For example, if you are targeting high-earning millennial women, research the kinds of brands your target audience buys, how much they spend on similar products and what style of food packaging they are drawn to. This will build a mood board of other food brands that will inspire you to create within your audience’s ideal product spectrum.
3. How would you describe your brand and product?
Another great exercise when mapping out your vision for your brand and product is to think about your brand as a personality. What words would you use to describe your brand, and from there you can start to think about how this would work visually. Is your brand fun and vegan friendly like Minor Figures oat milk for example? You can use these personality points to translate into the kinds of typefaces and illustration styles you might use.
Food packaging: design considerations
Now that you have your brand messaging down, it’s time to translate your brand vision into your creative output. Your brand exploration will act as a manual for which typefaces, colorways and design styles to choose. Let’s dig into this a little deeper:
1. The importance of choosing the right typeface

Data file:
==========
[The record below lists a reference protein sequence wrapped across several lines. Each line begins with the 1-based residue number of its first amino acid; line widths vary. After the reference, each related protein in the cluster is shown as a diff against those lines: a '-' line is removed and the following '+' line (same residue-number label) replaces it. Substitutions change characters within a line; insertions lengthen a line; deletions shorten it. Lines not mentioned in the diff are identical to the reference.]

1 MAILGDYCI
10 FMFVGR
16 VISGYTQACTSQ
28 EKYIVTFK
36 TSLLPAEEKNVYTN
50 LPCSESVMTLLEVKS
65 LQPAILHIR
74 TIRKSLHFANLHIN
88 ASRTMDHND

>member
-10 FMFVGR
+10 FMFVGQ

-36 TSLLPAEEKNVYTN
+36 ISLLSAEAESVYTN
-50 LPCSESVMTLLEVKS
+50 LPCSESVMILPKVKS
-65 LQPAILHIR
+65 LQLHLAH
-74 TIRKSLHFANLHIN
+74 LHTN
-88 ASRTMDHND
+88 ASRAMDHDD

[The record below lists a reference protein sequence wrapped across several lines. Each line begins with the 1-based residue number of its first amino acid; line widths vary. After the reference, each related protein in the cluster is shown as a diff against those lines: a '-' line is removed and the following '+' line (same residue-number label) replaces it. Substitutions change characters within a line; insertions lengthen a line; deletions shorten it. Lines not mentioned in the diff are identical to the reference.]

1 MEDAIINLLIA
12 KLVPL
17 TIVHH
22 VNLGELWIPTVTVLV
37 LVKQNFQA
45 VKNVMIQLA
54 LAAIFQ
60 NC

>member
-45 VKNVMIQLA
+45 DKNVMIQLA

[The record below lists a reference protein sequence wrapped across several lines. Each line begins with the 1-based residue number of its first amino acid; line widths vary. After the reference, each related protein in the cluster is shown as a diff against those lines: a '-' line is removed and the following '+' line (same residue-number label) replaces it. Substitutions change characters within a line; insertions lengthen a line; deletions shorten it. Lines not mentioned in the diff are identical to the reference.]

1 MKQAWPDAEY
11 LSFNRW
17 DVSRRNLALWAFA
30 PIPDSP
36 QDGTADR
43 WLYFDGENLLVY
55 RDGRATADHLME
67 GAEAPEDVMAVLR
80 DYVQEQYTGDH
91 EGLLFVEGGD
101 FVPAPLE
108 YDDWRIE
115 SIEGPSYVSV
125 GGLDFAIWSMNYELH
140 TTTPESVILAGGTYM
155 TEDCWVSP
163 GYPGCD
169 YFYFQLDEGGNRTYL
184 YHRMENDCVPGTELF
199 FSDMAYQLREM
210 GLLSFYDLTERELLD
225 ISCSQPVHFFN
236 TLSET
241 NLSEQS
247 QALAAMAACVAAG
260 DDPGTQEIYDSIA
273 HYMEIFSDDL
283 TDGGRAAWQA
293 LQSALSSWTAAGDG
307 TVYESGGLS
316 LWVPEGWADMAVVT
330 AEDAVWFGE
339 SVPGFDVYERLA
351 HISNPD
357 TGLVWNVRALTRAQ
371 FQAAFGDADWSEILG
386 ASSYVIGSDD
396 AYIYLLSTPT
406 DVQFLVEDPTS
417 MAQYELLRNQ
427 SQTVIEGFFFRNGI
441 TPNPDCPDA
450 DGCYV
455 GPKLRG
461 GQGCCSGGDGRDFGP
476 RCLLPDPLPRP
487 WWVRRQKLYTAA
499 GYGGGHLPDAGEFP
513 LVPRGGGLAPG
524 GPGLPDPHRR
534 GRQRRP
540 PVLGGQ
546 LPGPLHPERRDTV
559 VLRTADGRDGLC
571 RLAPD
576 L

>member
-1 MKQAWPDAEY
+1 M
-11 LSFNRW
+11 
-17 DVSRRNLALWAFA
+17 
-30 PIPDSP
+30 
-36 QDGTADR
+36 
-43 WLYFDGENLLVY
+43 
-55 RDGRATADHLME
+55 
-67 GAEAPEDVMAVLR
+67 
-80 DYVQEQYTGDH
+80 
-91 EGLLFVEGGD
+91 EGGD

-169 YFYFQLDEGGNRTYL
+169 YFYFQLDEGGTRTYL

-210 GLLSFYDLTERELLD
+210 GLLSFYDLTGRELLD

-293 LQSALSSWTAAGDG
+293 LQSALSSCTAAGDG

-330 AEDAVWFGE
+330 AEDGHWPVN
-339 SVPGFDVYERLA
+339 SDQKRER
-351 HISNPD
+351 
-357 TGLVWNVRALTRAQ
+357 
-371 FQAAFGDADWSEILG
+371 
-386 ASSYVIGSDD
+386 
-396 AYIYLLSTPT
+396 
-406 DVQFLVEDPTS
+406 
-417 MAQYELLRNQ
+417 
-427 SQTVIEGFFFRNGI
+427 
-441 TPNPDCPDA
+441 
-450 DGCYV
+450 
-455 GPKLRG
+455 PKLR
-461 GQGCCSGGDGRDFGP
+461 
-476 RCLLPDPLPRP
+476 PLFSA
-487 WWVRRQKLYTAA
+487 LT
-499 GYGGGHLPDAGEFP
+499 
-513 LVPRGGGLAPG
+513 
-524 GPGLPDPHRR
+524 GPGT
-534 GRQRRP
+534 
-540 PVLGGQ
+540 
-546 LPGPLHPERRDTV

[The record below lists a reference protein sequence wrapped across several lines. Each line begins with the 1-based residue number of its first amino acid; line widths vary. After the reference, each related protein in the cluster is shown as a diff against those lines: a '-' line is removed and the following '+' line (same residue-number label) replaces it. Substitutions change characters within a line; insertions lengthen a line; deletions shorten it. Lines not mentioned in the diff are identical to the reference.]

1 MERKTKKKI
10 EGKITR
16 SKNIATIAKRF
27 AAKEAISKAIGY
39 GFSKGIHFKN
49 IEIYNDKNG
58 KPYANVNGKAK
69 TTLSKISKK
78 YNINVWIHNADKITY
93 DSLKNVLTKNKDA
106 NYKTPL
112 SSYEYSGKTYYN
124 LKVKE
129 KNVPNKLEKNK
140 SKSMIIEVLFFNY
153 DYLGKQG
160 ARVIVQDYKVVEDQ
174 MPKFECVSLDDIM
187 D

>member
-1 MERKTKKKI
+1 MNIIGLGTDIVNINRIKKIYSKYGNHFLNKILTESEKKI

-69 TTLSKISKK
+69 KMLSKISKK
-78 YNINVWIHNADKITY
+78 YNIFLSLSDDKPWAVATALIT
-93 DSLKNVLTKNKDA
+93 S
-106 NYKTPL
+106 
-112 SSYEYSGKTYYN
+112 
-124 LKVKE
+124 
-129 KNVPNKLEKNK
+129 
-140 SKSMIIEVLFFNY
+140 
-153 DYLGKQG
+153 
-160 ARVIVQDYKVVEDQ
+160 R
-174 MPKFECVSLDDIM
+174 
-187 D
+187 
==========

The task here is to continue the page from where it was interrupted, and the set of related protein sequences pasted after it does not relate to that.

Typeface design is a language in it’s own right. Choosing the right typeface is arguably one of the most important decisions you can make when branding a product. You wouldn’t want to slip up and choose typeface Papyrus like the graphic designer of 2009 blockbuster Avatar, right?!
When looking at your brand map and particularly your audience, understand what message you’re trying to get across when choosing your design guidelines. Choosing a typeface that is contemporary and on-trend shows that your product is forward-thinking, just in the same way as a timeless classic like Cooper shows that your product is vintage-inspired. Don’t underestimate what your typeface says about your product!
2. What your color palette says about the product
Similar to typefaces, colors have their own language too. The basic psychology of colors tells us that each color evokes a feeling, so when you’re choosing your colorway for your food packaging design, it’s important to think about what each color combination expresses.
Do you want to go minimal, calm and sleek? Or bright, punchy and contemporary? Colors give away the atmosphere or personality of your brand. Compliment with high-quality, original visuals that are inline with your brand.